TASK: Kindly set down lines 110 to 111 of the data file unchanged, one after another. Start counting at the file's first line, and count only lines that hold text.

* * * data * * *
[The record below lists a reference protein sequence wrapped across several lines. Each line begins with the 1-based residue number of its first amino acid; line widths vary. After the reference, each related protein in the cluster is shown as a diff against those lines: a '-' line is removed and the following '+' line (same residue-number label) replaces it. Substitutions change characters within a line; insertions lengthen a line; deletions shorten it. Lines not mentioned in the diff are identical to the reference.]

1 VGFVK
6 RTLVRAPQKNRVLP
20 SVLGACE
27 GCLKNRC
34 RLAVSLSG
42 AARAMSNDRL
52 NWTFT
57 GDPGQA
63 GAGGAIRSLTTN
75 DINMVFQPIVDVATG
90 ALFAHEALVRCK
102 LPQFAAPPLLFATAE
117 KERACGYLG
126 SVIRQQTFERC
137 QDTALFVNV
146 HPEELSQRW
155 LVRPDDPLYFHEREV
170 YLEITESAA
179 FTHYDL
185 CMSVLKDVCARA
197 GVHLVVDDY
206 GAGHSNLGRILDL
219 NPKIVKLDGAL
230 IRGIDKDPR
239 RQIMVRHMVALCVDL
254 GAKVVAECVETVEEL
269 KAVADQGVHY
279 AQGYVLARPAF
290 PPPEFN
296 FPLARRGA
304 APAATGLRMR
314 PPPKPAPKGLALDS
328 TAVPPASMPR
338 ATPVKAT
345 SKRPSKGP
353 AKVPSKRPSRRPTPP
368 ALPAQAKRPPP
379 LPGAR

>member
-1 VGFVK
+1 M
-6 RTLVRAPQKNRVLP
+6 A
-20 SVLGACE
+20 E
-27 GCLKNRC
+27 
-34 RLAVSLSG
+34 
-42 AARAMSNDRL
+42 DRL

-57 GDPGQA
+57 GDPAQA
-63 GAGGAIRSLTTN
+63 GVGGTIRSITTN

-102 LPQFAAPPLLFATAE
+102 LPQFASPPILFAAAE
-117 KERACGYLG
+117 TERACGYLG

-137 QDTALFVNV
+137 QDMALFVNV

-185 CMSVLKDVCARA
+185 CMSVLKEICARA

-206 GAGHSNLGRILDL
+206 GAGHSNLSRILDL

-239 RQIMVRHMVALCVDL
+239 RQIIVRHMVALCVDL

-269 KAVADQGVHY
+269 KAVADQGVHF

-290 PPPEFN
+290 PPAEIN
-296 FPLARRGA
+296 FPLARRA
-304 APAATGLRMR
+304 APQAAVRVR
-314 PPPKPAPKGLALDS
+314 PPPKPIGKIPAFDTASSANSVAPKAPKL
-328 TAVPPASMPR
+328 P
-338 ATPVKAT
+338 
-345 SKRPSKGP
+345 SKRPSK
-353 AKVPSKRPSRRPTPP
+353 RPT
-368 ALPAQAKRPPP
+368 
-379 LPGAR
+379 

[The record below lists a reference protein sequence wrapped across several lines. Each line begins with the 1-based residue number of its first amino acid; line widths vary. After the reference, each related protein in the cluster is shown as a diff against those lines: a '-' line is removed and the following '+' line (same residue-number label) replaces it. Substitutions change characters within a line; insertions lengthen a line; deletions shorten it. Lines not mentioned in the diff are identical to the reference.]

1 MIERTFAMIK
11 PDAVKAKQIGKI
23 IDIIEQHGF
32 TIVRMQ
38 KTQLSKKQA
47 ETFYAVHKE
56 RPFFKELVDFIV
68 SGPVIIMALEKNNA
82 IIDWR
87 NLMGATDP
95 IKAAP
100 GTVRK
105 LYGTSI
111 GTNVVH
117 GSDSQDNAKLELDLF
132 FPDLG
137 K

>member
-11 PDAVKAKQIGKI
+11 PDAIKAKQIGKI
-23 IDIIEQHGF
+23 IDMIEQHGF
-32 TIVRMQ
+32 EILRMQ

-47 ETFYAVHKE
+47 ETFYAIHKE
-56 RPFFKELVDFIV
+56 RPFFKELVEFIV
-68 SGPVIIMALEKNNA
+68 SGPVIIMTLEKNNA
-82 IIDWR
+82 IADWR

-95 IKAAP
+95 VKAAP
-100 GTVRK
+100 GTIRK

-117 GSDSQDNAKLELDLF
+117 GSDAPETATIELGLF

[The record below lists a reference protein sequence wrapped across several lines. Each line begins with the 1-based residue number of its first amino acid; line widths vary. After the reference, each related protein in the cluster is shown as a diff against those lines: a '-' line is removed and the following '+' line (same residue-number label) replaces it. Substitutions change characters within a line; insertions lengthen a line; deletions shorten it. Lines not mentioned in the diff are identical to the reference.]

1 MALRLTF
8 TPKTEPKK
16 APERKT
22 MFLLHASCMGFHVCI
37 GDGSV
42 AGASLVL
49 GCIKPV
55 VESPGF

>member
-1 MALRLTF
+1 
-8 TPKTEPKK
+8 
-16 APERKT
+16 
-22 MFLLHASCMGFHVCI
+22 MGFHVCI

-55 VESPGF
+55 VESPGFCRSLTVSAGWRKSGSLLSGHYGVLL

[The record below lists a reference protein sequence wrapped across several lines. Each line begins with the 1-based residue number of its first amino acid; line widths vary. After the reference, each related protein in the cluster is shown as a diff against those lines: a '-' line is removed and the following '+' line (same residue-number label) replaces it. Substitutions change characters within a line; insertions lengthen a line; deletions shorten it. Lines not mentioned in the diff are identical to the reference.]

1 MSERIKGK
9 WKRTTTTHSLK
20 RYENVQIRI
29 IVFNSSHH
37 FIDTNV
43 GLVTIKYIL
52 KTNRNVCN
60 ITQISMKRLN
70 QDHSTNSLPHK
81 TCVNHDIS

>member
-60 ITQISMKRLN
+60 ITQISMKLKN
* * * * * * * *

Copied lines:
-11 PDAVKAKQIGKI
+11 PDAIKAKQIGKI